In fact, she herself was also a client of CareNet when she was scared, confused and pregnant 12 years ago. She got in touch with CareNet to help her through the uncertainties. Another plus was her mother is the executive director of the nonprofit.

Having this helping hand with her while she navigated her pregnancy gave her comfort, she said, and now she wants to help provide that same comfort and reassurance to other women.

“It is possible this could be a beautiful experience.”

Other than select medical services, CareNet also offers parenting classes and baby necessities.

CareNet has a system where clients earn “money” by attending parenting classes at the facility, which they can then redeem for baby clothes, furniture, diapers, bottles and other necessities.

Along with providing free services to pregnant women, CareNet also has something called the Smart Freedom Program that goes around to different schools in the area to talk to youth about the dangers of sex trafficking.

It’s surprising how prevalent the issue is, Triller said, and how it can be to find yourself in that situation and not even realize it. She said the goal of the program is to help prevent sex trafficking, because this issue is very much preventable.

One of the dangers is the degree of naivety surrounding it, she said.

“You can be online as a teenage girl, talking to somebody who seems close to your age, and you’re gonna go meet him one time and you’re gone,” Triller said.

While the program is specifically targeted to youth, its open to anyone of any age, particularly parents.

“We also have an option for parents or anybody who’s interested because I think a lot of the time, to parents, especially of the younger generation, they feel so disconnected from what’s actually happening.”

Triller said CareNet also partners with Adorned in Grace, a ministry that helps rescue young girls who have been caught up in trafficking. They have a bridal shop, and the profits from the shop go towards their anti-trafficking mission.

Along with six clinic locations around the Puget Sound and King County area, CareNet also has two mobile units to provide services like pregnancy testing, STD screenings and medical referrals, Triller said.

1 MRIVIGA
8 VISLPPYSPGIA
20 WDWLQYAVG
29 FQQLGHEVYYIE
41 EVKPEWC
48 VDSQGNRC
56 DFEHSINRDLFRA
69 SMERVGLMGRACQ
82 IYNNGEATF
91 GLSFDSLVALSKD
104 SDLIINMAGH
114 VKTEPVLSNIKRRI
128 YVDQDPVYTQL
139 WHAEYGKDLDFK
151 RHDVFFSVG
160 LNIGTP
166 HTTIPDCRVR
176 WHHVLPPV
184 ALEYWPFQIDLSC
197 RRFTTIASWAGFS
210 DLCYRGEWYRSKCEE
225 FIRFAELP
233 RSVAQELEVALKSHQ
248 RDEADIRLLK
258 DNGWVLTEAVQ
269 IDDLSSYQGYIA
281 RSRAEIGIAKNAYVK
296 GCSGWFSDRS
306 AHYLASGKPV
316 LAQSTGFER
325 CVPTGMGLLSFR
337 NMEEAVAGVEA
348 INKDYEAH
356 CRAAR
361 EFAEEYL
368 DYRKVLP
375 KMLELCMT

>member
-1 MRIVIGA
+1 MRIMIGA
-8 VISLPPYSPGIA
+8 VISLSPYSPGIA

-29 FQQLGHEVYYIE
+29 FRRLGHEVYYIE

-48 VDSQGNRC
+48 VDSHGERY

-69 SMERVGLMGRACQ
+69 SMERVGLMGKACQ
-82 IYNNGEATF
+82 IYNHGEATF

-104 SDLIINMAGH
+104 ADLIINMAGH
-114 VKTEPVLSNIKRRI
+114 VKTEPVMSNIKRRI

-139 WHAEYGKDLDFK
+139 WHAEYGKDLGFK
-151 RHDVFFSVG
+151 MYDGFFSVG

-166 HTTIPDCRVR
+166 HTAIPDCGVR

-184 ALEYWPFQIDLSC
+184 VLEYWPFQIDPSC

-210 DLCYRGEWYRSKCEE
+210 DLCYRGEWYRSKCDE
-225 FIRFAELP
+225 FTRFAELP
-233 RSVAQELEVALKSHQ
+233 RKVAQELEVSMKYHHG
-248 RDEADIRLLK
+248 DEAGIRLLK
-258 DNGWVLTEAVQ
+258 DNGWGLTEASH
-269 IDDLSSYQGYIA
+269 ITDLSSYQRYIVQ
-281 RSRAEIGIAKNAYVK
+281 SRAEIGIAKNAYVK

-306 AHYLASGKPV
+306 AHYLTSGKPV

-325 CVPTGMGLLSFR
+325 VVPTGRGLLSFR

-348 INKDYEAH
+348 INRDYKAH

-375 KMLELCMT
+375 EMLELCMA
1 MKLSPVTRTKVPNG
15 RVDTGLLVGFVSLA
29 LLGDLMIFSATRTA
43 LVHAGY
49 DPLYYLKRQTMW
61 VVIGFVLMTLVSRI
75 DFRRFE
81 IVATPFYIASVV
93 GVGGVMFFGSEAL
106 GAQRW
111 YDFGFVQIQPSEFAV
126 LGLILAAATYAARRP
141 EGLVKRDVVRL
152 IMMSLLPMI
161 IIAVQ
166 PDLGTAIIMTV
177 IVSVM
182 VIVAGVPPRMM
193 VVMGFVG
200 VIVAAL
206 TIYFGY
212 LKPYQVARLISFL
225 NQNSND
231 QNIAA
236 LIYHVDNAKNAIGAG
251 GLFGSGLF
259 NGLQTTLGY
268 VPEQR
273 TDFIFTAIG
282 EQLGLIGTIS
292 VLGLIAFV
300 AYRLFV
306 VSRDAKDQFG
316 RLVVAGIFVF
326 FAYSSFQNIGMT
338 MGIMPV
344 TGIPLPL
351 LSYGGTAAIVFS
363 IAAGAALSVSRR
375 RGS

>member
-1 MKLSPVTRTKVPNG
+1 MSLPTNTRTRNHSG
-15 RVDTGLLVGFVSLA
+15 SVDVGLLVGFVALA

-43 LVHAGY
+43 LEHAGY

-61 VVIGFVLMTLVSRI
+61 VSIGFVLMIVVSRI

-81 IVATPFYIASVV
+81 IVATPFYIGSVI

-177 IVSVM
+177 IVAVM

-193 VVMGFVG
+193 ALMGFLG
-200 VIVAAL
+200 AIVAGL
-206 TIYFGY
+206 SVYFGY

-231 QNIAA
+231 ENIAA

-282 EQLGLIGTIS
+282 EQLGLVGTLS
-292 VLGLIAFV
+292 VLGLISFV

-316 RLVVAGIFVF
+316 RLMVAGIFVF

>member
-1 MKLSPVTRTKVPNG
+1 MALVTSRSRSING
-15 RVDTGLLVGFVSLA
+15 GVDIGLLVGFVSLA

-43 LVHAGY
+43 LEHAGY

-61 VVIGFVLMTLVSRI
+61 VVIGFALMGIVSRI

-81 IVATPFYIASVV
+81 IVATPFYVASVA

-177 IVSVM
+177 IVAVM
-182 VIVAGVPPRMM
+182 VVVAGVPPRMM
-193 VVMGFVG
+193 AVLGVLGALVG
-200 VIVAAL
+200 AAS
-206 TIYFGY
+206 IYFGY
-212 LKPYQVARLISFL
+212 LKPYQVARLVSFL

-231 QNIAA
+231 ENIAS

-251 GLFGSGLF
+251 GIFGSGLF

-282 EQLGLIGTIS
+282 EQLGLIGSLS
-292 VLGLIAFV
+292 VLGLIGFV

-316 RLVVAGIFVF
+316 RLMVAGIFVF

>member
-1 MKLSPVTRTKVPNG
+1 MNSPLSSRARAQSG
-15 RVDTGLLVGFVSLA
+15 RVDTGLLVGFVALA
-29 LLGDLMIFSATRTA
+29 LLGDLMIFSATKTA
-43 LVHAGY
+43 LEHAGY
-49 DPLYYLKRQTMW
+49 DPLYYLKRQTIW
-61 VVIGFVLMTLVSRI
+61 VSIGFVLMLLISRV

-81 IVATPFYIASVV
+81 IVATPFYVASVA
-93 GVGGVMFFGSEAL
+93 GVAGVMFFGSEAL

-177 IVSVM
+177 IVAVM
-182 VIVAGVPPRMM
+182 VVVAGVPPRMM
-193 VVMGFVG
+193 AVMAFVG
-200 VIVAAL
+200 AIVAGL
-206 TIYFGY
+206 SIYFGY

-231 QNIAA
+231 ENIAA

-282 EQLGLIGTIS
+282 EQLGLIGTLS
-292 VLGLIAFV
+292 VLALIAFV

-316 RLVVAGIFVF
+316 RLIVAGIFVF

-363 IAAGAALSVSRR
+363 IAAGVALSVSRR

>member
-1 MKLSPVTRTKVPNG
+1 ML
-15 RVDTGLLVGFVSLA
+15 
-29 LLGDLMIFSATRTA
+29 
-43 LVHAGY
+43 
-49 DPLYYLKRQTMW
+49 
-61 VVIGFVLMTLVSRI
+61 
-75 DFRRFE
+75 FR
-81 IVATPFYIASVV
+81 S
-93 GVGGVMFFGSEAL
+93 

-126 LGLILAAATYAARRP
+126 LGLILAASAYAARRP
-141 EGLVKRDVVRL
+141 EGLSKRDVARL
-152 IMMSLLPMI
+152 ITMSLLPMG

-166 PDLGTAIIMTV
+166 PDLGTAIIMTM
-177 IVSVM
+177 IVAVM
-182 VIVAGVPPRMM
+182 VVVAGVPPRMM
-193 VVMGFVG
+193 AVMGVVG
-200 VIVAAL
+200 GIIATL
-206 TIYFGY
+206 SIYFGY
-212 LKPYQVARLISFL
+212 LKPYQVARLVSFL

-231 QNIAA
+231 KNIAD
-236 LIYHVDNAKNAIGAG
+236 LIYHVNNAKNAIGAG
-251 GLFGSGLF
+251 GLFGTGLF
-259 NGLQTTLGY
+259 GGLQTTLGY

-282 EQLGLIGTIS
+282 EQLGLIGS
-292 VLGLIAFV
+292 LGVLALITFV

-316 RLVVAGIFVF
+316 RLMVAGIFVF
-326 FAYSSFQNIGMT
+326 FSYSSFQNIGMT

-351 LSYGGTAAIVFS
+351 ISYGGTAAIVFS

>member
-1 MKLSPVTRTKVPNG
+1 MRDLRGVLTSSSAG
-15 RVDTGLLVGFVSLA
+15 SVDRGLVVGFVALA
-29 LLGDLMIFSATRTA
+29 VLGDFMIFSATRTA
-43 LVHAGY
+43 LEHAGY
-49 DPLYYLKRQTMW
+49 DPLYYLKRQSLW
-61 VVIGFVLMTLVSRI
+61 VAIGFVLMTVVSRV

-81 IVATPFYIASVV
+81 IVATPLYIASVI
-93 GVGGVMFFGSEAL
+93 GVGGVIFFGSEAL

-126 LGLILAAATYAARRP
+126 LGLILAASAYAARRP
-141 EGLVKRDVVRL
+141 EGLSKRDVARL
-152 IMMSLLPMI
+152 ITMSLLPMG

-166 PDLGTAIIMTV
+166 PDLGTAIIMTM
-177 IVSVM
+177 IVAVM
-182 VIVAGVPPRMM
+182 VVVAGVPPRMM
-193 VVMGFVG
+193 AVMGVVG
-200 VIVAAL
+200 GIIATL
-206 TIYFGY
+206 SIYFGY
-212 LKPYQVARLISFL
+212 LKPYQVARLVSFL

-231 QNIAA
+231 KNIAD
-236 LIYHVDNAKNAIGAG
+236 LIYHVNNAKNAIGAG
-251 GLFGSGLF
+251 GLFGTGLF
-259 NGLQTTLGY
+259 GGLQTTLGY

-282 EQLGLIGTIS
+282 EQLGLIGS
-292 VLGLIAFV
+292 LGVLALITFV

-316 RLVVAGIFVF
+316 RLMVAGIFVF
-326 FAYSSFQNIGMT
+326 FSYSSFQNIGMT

Wolf, the client services director for the Federal Way location, had a similar surprise pregnancy story.

Over 30 years ago, Wolf was stationed overseas in the military, where she found herself pregnant. She was not involved with the father, and she was unsure what to do next.

She decided to move back home with her parents to help her get through the pregnancy.

She says she wishes CareNet had existed when she found herself pregnant with her daughter, but she’s happy to work there now and help give back to women who were in a similar situation to her all those years ago.

The Federal Way location has about 778 client appointments per year, with about 306 of those being Federal Way residents and the rest from areas outside the city like Seattle and Auburn.

Triller said they require each of their volunteers and staff members to go through a pregnancy coaching certification from the American Association of Christian Counselors if they have direct contact with clients.

However, she said only the trained medical professionals are administering any of the medical procedures.

For more information about CareNet, you can visit their website

Expectant mothers and families can utilize CareNet for help and support throughout their pregnancy and after giving birth. CareNet can provide newborn baby clothing, bottles, food and also furniture on occasion. Haley Donwerth/staff photo

Expectant mothers and families can utilize CareNet for help and support throughout their pregnancy and after giving birth. CareNet can provide newborn baby clothing, bottles, food and also furniture on occasion. Haley Donwerth/staff photo